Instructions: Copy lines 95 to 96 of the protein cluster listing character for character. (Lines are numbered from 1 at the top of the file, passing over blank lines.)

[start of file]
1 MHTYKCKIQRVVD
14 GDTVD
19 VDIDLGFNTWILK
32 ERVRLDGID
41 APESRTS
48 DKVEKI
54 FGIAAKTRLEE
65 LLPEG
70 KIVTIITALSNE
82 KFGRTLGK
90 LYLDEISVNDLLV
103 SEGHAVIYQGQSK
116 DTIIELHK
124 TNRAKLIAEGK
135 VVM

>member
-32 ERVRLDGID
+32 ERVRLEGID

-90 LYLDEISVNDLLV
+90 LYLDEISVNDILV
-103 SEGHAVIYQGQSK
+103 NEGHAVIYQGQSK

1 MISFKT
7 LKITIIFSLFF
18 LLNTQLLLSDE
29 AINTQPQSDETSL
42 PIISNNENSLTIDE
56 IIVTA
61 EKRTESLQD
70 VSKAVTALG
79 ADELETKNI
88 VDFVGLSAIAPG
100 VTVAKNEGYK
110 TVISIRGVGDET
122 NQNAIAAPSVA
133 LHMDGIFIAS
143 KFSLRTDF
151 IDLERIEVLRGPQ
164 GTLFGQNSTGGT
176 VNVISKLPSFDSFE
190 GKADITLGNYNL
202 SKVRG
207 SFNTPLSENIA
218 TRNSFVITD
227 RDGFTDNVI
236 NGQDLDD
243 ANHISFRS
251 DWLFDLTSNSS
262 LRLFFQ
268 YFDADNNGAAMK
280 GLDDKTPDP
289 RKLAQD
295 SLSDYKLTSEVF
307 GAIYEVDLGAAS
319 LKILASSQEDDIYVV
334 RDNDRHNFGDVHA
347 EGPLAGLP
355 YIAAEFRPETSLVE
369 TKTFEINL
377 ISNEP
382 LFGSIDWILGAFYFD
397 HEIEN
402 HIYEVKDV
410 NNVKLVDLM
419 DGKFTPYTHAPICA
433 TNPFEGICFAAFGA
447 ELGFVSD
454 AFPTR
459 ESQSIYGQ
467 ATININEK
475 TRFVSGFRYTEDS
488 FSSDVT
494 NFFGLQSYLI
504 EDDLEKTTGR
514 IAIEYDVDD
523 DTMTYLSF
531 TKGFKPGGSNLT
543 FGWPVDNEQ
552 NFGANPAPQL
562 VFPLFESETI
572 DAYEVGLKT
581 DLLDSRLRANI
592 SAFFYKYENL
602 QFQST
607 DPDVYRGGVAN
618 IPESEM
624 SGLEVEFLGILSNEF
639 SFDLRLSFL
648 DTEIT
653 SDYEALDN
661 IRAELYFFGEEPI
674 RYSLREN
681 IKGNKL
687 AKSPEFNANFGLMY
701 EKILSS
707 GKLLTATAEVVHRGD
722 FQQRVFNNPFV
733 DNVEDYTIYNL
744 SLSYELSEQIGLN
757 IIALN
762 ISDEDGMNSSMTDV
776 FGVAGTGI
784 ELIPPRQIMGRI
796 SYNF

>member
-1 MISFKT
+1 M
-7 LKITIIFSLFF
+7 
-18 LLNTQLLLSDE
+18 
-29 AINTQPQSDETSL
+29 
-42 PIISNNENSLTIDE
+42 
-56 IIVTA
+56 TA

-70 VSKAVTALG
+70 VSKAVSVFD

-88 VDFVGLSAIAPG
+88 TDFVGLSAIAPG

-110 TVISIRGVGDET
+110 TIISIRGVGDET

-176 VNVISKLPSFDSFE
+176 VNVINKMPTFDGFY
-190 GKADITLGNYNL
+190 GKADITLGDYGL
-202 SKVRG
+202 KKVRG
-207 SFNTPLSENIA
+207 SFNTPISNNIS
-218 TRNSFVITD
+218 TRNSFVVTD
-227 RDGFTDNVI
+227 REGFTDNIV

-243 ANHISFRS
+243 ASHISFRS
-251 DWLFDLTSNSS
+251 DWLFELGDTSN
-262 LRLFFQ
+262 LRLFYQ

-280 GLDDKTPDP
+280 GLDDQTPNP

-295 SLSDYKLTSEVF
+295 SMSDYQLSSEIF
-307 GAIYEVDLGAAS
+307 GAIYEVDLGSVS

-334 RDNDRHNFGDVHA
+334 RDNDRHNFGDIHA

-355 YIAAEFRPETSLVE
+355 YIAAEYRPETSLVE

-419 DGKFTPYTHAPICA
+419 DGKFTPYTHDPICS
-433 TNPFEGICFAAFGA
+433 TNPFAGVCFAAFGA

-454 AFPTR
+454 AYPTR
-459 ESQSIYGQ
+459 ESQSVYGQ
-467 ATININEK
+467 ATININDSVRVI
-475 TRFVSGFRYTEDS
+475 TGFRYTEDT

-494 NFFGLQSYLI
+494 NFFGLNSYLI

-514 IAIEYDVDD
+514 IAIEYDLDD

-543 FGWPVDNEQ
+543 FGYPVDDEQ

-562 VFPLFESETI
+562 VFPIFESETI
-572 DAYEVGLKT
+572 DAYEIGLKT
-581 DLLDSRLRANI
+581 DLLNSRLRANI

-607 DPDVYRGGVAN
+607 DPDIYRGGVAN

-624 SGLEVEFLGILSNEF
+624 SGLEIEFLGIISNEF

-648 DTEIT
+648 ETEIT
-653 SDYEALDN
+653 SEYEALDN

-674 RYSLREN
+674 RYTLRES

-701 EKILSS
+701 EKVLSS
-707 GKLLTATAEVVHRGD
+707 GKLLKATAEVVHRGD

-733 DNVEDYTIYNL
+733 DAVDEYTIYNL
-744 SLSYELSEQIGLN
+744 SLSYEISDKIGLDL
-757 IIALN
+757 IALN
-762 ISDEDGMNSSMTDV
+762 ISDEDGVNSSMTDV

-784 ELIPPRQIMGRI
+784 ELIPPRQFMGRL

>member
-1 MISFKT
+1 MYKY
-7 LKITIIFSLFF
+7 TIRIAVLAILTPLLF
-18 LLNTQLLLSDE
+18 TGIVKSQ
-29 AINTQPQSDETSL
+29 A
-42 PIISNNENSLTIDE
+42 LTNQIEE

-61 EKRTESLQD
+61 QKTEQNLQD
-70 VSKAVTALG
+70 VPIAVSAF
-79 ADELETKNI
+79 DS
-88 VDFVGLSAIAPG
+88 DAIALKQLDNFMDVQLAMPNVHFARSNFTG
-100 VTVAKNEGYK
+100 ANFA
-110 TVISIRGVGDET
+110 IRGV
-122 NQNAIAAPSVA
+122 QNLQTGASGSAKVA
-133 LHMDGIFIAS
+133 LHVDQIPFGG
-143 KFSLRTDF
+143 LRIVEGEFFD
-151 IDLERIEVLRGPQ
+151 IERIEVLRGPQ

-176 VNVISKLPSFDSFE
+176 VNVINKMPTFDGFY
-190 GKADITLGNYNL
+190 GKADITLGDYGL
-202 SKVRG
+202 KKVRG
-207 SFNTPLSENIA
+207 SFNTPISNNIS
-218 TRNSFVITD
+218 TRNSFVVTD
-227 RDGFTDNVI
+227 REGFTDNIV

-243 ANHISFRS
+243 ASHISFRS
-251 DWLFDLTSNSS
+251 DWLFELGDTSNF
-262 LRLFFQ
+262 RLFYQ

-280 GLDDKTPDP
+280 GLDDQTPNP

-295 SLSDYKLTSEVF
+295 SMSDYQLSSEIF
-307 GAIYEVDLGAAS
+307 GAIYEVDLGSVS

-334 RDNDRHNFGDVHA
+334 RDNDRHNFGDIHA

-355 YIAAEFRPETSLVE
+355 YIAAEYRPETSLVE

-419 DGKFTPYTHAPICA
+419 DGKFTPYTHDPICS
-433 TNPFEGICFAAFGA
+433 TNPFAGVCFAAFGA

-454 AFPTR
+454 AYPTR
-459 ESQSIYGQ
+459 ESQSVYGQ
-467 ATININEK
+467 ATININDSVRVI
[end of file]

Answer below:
701 EKILSS
707 GKLLTATAEVVHRGD